David v. Goliath


Photo courtesy of Patrick Pilette

Patrick Pilette

A letter to the Editor

After competing in three rounds of the American Mock Trial Association’s Regional Tournament at Suffolk Superior Courthouse, Suffolk University’s Mock Trial Team was faced with a tough decision.  The team experienced two heartbreaking losses and had already been eliminated from the next round of the tournament when Sunday’s fourth and final round approached. The future lawyers contemplated accentuating their Boston accents, trying to see who could say “America” the most, and using as many lines from A Few Good Men as possible throughout the trial.  Then they heard they would be facing Harvard University in the final round.  With their fierce presence and outstanding prior performances, Harvard was considered to be the Goliath of the American Mock Trial Association, outscoring their opponents by a combined 96 points after three rounds of the tournament.

Suffolk’s amateur litigators had a brief team meeting.  Junior witness Zack Montalto offered inspiration in the form of Sun Tzu when he said “someone fights their hardest when their back is against the wall.”  Right then and there, the team had an important decision to make.  Should they throw in the towel or go down swinging against the juggernaut?  The result of the meeting was the decision not to go down without a fight.

The Suffolk University team represented the Defendant, HappyLand Toy Company, while the Harvard team manned the side of the Plaintiff, Andy Davis.  The lawsuit involved the death of Andy Davis’ two-year-old son, Joey.  Davis sued the toy company and claimed that his son had died after swallowing twenty-five “Princess Beads”, a product designed, produced, and sold by HappyLand.  Harvard alleged that the toy company made a “deadly decision” to put the chemical “1,4 Butandiol” in their beads because the binding agent metabolized into the harmful Gamma-Hydroxybutyric acid.  When Suffolk University assumed the role of the Plaintiff in their two previous trials, they were represented by Senior Attorneys Alex Ritterhaus, Pat Pilette, and Junior Jim Duffy.  Witnesses for the Plaintiff included Juniors Jill Guilfoyle, Zack Montalto, and Freshman Pat Munnelly. Suffolk’s Plaintiff team argued that the Defendant “chose” to use the lethal chemical in their product.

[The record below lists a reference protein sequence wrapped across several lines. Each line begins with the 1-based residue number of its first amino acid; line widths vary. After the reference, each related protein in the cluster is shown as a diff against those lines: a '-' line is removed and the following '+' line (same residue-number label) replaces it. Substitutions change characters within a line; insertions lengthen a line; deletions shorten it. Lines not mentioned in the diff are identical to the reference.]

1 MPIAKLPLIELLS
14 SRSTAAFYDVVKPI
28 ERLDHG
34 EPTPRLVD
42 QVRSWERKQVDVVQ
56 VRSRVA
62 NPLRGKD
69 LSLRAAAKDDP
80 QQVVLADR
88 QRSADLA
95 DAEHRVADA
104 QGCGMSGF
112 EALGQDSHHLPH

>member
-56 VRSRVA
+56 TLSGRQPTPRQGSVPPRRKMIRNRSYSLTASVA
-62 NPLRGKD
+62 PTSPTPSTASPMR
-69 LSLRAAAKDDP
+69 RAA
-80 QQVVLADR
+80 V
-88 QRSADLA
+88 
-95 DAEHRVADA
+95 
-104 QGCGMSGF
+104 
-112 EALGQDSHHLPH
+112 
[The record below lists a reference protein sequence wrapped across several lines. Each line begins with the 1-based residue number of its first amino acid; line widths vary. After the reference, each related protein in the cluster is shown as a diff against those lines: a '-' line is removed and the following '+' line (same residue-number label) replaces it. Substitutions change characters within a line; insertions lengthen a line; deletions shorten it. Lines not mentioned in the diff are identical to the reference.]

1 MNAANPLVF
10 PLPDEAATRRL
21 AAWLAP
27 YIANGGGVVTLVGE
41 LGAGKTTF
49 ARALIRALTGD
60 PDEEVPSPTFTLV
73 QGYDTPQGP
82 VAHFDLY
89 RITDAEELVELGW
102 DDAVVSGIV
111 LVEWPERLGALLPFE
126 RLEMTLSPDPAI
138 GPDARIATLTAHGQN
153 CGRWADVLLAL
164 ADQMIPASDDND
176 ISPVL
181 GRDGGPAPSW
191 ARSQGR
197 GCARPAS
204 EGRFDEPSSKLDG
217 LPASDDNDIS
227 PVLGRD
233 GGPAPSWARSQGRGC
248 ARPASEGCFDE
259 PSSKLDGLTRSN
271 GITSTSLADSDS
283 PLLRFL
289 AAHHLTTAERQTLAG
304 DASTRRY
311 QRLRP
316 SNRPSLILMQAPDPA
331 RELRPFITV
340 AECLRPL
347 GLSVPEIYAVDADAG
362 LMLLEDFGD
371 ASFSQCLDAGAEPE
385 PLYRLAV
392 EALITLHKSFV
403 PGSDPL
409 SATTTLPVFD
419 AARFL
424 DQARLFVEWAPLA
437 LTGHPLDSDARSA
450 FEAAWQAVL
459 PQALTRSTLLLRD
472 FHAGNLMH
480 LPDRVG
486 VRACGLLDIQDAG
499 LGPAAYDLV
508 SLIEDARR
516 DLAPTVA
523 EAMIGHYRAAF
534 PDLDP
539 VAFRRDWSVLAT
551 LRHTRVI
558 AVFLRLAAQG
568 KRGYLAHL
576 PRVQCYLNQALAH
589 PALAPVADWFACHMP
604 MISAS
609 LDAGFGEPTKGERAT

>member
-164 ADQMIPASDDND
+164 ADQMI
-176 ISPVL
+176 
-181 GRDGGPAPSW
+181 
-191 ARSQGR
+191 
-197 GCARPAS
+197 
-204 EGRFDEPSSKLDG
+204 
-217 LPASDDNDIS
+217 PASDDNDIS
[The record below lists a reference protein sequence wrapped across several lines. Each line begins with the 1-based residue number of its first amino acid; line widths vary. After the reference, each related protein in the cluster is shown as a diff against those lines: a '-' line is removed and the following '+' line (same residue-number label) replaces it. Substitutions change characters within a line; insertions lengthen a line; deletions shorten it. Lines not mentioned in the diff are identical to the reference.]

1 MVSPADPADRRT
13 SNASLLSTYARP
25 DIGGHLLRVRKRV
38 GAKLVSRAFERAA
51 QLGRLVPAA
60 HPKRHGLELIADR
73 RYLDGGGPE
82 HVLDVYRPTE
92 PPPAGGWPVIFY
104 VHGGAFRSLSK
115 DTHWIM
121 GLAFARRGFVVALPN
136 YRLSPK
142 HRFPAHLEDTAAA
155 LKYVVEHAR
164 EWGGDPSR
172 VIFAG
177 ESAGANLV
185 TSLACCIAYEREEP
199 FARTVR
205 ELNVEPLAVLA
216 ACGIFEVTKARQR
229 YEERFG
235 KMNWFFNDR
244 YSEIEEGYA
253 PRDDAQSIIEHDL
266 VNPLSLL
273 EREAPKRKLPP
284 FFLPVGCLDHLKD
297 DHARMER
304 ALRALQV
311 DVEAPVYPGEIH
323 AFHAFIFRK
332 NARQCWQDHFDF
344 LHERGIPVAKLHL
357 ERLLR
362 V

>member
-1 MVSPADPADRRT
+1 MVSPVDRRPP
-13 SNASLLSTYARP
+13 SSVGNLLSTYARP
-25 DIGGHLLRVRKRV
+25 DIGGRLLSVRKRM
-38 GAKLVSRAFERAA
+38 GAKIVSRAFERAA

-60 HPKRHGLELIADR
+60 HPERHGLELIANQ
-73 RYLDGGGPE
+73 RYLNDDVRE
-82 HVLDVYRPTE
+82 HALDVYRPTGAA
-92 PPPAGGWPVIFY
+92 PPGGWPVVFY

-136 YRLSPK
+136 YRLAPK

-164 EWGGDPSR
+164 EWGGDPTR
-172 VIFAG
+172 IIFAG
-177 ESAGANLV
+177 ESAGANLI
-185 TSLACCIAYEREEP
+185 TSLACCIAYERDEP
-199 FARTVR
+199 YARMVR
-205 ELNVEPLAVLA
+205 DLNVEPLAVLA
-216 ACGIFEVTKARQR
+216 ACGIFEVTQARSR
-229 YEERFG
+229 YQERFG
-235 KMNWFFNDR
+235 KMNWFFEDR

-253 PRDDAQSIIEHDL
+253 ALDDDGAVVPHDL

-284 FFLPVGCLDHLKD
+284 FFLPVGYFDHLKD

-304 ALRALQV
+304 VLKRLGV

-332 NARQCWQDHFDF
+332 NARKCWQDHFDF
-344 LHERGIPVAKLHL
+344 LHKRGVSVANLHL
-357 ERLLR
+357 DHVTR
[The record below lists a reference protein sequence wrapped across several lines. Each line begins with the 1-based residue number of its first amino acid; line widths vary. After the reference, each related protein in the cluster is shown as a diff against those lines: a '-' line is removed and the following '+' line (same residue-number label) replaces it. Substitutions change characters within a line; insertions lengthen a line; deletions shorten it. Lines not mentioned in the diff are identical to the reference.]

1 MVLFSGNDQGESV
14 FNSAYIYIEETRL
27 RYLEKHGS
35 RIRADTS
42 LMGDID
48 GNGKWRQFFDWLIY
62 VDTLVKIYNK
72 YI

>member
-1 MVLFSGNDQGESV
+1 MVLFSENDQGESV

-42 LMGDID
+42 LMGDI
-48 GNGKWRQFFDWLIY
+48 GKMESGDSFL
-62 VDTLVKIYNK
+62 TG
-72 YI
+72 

As the Defendant, HappyLand Toy Company, the young litigators brought forth an affirmative defense where comparative fault was the issue at hand.  In other words, HappyLand alleged that the Plaintiff, Andy Davis, and his babysitter, Brett Miller, were at least half responsible for Joey Davis’ death.  Suffolk’s Defense team argued that the case was emotional, but the Jury needed to set their emotions aside and concentrate on the facts as well as the law.  They quoted Aristotle when they said, “the law is reason free of passion and because of this, you can’t find HappyLand liable”.  Senior Attorneys Alex Ritterhaus, Pat Pilette, and Junior Jim Duffy represented the Defendant.  Witnesses for the Defendant included Juniors Lindsay Duffy, Huy Le and Sophomore Tom Logan.

The Suffolk University Mock Trial Team fought long and hard during the trial, having their backs against the wall the entire time.  However, the persistent team never backed down from the mighty Harvard.  The trial resulted in a tie on one judges’ ballot and Suffolk lost by only one point on another ballot. Junior witness Lindsay Duffy was very convincing and claimed first place on one judges’ witness ranking.  Junior attorney James Duffy delivered his habitual stellar performance, taking second place on both judges’ attorney rankings.  Suffolk’s young attorneys handed Harvard University it’s only tie of the competition and prevented them from getting first place.  David had brought down the mighty Goliath.  Sorry Harvard, maybe next year.